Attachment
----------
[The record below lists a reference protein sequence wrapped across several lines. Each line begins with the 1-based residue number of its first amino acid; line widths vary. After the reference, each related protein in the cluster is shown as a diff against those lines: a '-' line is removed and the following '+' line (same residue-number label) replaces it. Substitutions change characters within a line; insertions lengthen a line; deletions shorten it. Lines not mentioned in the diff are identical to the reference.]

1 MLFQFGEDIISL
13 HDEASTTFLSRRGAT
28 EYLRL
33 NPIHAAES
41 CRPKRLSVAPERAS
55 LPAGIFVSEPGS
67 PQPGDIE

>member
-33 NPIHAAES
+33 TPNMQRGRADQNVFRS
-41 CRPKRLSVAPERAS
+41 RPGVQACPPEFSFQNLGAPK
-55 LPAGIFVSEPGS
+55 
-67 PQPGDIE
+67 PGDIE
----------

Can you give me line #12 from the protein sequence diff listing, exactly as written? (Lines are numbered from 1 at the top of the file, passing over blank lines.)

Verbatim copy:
-41 CRPKRLSVAPERAS